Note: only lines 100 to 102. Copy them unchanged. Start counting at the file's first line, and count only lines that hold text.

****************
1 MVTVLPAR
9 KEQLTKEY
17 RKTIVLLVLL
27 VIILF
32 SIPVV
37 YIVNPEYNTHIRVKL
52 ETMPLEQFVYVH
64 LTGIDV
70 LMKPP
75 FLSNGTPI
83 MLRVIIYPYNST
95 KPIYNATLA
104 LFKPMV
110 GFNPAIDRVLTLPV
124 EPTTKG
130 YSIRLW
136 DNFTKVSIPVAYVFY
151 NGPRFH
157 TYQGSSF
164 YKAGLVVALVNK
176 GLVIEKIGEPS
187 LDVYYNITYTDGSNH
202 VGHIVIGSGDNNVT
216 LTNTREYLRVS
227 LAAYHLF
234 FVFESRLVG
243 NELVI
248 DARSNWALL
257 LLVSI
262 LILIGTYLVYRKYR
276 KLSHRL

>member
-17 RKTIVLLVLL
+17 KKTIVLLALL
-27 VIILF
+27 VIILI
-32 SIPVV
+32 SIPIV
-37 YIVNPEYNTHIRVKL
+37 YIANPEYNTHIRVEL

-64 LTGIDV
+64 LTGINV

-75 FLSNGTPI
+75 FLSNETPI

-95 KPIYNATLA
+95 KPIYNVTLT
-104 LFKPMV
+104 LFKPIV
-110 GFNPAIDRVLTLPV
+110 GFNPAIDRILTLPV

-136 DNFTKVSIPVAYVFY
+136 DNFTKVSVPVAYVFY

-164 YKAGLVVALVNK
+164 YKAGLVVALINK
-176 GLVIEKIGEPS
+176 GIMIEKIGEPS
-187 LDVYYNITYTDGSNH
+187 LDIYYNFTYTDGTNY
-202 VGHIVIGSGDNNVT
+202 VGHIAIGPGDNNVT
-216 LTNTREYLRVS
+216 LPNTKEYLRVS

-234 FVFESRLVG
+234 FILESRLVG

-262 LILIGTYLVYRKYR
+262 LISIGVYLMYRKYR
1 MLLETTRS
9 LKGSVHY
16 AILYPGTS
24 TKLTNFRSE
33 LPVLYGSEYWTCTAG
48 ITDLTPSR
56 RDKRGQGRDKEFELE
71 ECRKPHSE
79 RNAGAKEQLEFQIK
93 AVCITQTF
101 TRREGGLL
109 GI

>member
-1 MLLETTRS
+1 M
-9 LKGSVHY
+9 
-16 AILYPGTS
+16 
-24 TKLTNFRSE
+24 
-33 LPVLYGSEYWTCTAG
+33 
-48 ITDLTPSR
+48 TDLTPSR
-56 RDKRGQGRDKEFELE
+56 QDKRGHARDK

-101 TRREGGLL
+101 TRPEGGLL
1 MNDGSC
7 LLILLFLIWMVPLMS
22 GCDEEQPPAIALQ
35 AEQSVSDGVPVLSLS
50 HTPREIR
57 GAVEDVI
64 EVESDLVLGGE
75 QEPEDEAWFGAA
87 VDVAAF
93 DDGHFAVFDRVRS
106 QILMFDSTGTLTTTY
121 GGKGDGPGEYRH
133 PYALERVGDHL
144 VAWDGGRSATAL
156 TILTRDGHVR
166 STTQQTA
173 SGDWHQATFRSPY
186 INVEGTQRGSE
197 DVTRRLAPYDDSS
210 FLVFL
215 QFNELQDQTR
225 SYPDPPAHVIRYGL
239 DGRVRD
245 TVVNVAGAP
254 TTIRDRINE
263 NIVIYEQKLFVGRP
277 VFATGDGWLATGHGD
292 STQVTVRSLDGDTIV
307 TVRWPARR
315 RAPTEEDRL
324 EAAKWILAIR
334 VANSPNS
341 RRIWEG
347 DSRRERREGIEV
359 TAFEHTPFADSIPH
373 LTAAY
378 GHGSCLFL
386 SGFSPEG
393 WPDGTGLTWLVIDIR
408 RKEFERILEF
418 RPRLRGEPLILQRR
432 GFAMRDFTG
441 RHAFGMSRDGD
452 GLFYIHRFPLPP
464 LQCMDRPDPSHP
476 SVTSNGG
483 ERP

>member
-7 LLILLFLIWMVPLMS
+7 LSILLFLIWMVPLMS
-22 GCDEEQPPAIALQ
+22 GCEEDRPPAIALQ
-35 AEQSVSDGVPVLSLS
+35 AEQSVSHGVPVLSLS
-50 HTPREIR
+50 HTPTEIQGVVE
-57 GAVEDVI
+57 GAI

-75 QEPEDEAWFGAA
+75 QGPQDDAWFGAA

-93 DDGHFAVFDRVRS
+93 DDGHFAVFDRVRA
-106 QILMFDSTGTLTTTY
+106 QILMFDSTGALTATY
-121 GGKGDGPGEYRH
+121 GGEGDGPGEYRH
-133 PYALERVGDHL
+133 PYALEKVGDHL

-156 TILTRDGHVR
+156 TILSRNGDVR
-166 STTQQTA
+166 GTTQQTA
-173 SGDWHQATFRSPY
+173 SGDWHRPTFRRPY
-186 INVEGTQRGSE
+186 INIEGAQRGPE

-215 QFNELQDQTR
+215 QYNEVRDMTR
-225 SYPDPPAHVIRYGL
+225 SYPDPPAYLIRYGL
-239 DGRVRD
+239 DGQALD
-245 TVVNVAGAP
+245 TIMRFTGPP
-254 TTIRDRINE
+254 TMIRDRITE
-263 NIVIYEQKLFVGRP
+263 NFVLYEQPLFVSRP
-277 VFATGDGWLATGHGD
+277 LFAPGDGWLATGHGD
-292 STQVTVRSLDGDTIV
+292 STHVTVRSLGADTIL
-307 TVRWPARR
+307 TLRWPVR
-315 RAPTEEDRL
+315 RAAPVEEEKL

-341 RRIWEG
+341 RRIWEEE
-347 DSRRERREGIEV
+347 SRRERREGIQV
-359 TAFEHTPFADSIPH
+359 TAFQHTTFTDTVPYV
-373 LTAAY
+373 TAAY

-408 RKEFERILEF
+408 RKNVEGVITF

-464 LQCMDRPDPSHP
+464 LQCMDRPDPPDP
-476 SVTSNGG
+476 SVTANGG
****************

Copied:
50 HTPREIR
57 GAVEDVI
64 EVESDLVLGGE